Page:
The London School of Economics was founded in 1895 for the “betterment of society” and from its early years has had an extraordinary impact on the development of the social sciences and the development of public policy. It has over 12,000 students and has over 8000 international students from over 148 countries, with over 100 languages being spoken on campus all supported by over 3000 staff. It prides itself on having 18 Nobel prize winners that have studied or taught at the LSE.
Capital costs for universities – particularly within major cities – can be enormous. However, when a university recognises the need for change and starts planning for the future, accurately calculating resource requirements can seem like an almost impossible task – but one where miscalculations can mean potential overspends of tens of millions of pounds in the new built environment.
This was exactly the scenario that the London School of Economics found themselves in when evaluating how their resource requirements would change with an anticipated extra 1,000 students over the following three years calculated as a 22.5% increase by the LSE. Whilst there would be a net loss of six lecture theatres including one with a 240-seat capacity, and the removal of current computer teaching rooms. Analysis was needed to identify exactly how much teaching space was just enough and how to avoid overspending on estate space in one of the world’s most expensive cities to build or rent in.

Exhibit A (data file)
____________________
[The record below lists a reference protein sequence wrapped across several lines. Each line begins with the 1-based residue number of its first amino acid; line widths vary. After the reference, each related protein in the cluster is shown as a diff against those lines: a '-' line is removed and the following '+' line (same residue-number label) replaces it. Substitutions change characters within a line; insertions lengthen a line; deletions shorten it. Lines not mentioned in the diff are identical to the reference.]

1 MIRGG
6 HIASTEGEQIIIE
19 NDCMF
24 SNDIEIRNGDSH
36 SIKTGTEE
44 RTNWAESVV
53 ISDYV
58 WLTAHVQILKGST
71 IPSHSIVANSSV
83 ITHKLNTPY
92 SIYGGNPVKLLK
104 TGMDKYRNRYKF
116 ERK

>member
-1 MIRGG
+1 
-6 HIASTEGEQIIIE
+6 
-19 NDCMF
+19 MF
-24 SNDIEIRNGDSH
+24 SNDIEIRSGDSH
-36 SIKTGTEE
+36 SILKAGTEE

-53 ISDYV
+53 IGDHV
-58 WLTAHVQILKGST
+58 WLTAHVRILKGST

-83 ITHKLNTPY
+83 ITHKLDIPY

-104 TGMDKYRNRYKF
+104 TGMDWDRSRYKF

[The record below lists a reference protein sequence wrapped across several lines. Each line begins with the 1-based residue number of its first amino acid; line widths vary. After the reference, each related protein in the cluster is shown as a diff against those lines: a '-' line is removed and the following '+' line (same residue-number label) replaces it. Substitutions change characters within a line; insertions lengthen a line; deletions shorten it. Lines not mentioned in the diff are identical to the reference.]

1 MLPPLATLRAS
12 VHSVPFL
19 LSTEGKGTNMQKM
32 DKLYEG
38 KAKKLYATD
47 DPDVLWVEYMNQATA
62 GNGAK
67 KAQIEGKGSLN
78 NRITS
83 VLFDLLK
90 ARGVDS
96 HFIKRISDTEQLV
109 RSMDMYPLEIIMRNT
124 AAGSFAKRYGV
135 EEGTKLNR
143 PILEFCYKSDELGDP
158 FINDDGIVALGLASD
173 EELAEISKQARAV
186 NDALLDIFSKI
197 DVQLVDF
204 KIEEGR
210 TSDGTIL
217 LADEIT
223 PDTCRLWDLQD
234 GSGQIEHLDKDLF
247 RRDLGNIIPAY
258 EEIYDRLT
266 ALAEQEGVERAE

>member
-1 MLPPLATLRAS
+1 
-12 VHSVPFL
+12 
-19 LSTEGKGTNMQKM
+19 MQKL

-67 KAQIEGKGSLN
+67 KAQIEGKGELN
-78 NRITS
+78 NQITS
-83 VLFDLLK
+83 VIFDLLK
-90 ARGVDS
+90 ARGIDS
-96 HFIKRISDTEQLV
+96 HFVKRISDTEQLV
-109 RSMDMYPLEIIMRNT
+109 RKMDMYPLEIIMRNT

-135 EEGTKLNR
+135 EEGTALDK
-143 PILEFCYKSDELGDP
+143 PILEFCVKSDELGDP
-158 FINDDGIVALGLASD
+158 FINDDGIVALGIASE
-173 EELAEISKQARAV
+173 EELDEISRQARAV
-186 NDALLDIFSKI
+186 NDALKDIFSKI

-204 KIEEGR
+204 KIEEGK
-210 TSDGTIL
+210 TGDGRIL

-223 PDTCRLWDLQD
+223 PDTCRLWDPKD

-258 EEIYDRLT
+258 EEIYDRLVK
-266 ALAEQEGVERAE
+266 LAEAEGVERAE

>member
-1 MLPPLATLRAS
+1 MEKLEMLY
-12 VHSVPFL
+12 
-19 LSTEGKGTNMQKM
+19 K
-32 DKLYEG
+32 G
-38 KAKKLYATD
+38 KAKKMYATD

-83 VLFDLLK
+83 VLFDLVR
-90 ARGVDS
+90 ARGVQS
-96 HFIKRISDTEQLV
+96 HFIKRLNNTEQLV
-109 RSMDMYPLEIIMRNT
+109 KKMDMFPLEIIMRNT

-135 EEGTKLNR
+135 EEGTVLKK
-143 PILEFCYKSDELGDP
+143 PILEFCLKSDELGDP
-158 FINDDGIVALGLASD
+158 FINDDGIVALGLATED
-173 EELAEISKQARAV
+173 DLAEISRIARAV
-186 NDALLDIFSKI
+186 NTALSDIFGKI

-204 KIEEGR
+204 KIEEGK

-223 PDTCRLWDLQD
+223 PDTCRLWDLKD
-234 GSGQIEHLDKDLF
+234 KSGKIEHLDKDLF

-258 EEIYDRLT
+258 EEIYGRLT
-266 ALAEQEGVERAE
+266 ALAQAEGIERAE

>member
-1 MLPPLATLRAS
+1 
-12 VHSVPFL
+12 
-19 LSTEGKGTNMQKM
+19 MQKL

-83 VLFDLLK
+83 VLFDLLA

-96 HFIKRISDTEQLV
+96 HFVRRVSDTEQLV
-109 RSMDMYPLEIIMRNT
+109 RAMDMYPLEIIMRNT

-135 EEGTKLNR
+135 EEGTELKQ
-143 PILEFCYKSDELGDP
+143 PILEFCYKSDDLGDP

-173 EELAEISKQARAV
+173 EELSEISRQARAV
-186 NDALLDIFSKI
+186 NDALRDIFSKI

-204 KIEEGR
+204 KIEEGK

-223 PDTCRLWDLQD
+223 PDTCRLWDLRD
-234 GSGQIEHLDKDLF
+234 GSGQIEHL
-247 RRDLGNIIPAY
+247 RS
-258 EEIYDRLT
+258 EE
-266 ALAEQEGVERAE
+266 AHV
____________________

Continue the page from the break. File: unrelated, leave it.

EventMAP were engaged using our modelling and resource software, to accurately determine how best to use LSE’s existing estate and exactly how much their overall estate would need to change to provide the correct type and configuration of teaching and other space for increasing student numbers – while ensuring that the quality of the learning experience remained at its exceptionally high standard. EventMAP developed an interface between our software and the university’s legacy systems to seamlessly extract the necessary timetabling and student data and were able to develop models for increased room utilisation (benchmarked against Higher Education Council of England has published (HEFCE 00/04 Estate Strategies: A Guide to Good Practice) that allowed LSE to accurately plan for their expansion and keep projected capital costs to a minimum.
The resultant data rich report demonstrated the up level of growth that could be contained in the current and future available space at the university over the following five years. This supported discussions and strategy planning of senior stakeholders in the organisation, with the provision of a scenario-based modelling tool to de-risk the planning and optimisation of investment in new estate facilities. It was also possible to predict the size and room types needed to fulfil the curriculum outlined by the university going forward, including evidence to suggest a large lecture hall would not need to be included in the future estate, and saving the projected build and ongoing maintenance cost for the LSE.